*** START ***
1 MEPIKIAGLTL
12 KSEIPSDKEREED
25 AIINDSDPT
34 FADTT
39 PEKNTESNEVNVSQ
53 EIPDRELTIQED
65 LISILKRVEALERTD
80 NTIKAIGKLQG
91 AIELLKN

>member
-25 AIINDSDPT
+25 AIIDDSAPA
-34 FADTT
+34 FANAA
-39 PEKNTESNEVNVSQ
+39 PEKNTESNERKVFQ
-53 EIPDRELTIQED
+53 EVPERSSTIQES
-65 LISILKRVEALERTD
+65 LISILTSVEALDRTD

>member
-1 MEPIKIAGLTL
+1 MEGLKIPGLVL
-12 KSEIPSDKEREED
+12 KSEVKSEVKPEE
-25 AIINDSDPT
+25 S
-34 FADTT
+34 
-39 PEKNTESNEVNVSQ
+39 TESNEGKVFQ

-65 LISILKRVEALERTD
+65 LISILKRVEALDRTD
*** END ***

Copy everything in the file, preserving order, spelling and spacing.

1 MEPIKIAGLTL
12 KSEIPSDKEREED
25 AIINDSDPT
34 FADTT
39 PEKNTESNEVNVSQ
53 EIPDRELTIQED
65 LISILKRVEALERTD
80 NTIKAIGKLQG
91 AIELLKN

>member
-25 AIINDSDPT
+25 AIIDDSAPA
-34 FADTT
+34 FANAA
-39 PEKNTESNEVNVSQ
+39 PEKNTESNERKVFQ
-53 EIPDRELTIQED
+53 EVPERSSTIQES
-65 LISILKRVEALERTD
+65 LISILTSVEALDRTD

>member
-1 MEPIKIAGLTL
+1 MEGLKIPGLVL
-12 KSEIPSDKEREED
+12 KSEVKSEVKPEE
-25 AIINDSDPT
+25 S
-34 FADTT
+34 
-39 PEKNTESNEVNVSQ
+39 TESNEGKVFQ

-65 LISILKRVEALERTD
+65 LISILKRVEALDRTD